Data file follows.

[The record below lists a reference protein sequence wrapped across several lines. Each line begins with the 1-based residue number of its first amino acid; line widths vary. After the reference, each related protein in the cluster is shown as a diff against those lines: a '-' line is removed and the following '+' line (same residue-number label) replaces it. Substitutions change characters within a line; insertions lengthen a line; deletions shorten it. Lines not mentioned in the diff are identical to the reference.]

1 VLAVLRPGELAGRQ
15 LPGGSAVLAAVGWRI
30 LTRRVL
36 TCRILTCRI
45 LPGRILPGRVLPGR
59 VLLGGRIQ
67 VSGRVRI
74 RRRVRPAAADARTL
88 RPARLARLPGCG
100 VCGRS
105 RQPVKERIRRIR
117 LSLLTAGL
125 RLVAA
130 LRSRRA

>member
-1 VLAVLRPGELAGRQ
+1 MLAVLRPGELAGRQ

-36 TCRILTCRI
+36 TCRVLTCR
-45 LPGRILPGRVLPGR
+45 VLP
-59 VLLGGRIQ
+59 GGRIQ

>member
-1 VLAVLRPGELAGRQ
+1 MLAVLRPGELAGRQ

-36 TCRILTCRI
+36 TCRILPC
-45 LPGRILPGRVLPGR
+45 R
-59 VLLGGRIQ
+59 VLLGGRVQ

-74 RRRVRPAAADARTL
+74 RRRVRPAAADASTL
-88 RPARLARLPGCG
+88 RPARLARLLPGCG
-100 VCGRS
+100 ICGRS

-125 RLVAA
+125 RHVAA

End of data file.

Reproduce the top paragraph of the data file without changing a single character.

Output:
[The record below lists a reference protein sequence wrapped across several lines. Each line begins with the 1-based residue number of its first amino acid; line widths vary. After the reference, each related protein in the cluster is shown as a diff against those lines: a '-' line is removed and the following '+' line (same residue-number label) replaces it. Substitutions change characters within a line; insertions lengthen a line; deletions shorten it. Lines not mentioned in the diff are identical to the reference.]